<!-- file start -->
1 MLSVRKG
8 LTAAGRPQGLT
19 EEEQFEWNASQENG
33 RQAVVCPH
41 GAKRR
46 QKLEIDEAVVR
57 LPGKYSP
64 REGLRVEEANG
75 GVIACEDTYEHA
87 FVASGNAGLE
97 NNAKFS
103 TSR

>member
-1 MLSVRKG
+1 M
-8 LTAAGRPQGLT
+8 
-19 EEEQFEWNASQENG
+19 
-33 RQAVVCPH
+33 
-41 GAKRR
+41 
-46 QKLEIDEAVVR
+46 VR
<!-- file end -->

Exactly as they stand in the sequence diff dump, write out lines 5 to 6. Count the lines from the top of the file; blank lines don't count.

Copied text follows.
41 GAKRR
46 QKLEIDEAVVR